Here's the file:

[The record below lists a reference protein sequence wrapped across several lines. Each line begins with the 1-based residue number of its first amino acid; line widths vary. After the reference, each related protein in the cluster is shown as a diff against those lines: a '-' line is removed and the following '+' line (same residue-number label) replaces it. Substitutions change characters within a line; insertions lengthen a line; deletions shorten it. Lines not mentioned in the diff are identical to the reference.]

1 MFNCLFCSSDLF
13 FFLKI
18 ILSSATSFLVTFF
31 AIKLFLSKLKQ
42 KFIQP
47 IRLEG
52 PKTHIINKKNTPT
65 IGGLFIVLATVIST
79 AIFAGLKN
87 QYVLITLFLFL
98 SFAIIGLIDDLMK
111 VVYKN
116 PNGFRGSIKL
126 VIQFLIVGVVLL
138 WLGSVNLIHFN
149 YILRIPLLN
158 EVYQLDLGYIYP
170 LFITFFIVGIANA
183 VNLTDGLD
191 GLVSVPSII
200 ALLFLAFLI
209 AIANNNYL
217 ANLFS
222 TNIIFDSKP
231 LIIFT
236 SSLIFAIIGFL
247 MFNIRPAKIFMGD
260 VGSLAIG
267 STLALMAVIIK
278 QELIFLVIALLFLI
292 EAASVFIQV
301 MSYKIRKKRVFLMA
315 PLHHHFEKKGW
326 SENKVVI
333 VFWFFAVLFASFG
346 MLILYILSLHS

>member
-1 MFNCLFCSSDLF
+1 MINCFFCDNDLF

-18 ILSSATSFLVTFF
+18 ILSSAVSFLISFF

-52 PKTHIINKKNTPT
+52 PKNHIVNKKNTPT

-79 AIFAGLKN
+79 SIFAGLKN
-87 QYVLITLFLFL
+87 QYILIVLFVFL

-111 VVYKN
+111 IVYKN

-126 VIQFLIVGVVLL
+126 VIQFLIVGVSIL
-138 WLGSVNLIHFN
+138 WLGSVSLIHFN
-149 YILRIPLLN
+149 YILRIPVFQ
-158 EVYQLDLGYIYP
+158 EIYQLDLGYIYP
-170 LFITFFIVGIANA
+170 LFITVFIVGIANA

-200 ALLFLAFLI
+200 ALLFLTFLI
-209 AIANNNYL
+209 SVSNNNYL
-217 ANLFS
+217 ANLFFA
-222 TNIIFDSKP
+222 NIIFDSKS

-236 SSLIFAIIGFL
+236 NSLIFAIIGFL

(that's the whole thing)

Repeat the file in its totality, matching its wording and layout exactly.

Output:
[The record below lists a reference protein sequence wrapped across several lines. Each line begins with the 1-based residue number of its first amino acid; line widths vary. After the reference, each related protein in the cluster is shown as a diff against those lines: a '-' line is removed and the following '+' line (same residue-number label) replaces it. Substitutions change characters within a line; insertions lengthen a line; deletions shorten it. Lines not mentioned in the diff are identical to the reference.]

1 MFNCLFCSSDLF
13 FFLKI
18 ILSSATSFLVTFF
31 AIKLFLSKLKQ
42 KFIQP
47 IRLEG
52 PKTHIINKKNTPT
65 IGGLFIVLATVIST
79 AIFAGLKN
87 QYVLITLFLFL
98 SFAIIGLIDDLMK
111 VVYKN
116 PNGFRGSIKL
126 VIQFLIVGVVLL
138 WLGSVNLIHFN
149 YILRIPLLN
158 EVYQLDLGYIYP
170 LFITFFIVGIANA
183 VNLTDGLD
191 GLVSVPSII
200 ALLFLAFLI
209 AIANNNYL
217 ANLFS
222 TNIIFDSKP
231 LIIFT
236 SSLIFAIIGFL
247 MFNIRPAKIFMGD
260 VGSLAIG
267 STLALMAVIIK
278 QELIFLVIALLFLI
292 EAASVFIQV
301 MSYKIRKKRVFLMA
315 PLHHHFEKKGW
326 SENKVVI
333 VFWFFAVLFASFG
346 MLILYILSLHS

>member
-1 MFNCLFCSSDLF
+1 MINCFFCDNDLF

-18 ILSSATSFLVTFF
+18 ILSSAVSFLISFF

-52 PKTHIINKKNTPT
+52 PKNHIVNKKNTPT

-79 AIFAGLKN
+79 SIFAGLKN
-87 QYVLITLFLFL
+87 QYILIVLFVFL

-111 VVYKN
+111 IVYKN

-126 VIQFLIVGVVLL
+126 VIQFLIVGVSIL
-138 WLGSVNLIHFN
+138 WLGSVSLIHFN
-149 YILRIPLLN
+149 YILRIPVFQ
-158 EVYQLDLGYIYP
+158 EIYQLDLGYIYP
-170 LFITFFIVGIANA
+170 LFITVFIVGIANA

-200 ALLFLAFLI
+200 ALLFLTFLI
-209 AIANNNYL
+209 SVSNNNYL
-217 ANLFS
+217 ANLFFA
-222 TNIIFDSKP
+222 NIIFDSKS

-236 SSLIFAIIGFL
+236 NSLIFAIIGFL